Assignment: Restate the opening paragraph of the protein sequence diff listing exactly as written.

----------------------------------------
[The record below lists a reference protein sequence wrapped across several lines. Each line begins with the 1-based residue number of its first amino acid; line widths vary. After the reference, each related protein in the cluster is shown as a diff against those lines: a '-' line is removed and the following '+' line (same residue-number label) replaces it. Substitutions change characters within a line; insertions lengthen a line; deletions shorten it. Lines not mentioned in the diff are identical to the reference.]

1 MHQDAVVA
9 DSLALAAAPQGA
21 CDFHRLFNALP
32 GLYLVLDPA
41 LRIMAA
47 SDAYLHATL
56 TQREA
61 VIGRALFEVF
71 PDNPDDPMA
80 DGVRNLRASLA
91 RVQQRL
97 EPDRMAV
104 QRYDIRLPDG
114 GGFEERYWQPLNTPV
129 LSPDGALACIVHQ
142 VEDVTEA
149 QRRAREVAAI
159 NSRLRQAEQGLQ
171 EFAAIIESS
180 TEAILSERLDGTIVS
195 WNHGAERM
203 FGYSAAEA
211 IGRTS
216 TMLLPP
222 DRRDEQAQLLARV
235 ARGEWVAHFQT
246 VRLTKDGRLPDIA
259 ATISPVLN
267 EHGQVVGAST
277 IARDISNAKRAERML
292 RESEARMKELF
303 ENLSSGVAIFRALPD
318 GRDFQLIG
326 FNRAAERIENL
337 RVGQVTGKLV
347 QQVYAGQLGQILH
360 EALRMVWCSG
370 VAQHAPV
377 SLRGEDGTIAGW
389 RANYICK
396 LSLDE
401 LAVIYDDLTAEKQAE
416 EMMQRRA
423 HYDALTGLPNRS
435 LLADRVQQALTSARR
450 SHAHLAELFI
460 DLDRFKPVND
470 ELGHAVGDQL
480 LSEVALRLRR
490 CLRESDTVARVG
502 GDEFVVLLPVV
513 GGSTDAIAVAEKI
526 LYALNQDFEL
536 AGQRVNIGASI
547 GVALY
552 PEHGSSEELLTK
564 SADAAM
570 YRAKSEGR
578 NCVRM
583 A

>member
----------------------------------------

[The record below lists a reference protein sequence wrapped across several lines. Each line begins with the 1-based residue number of its first amino acid; line widths vary. After the reference, each related protein in the cluster is shown as a diff against those lines: a '-' line is removed and the following '+' line (same residue-number label) replaces it. Substitutions change characters within a line; insertions lengthen a line; deletions shorten it. Lines not mentioned in the diff are identical to the reference.]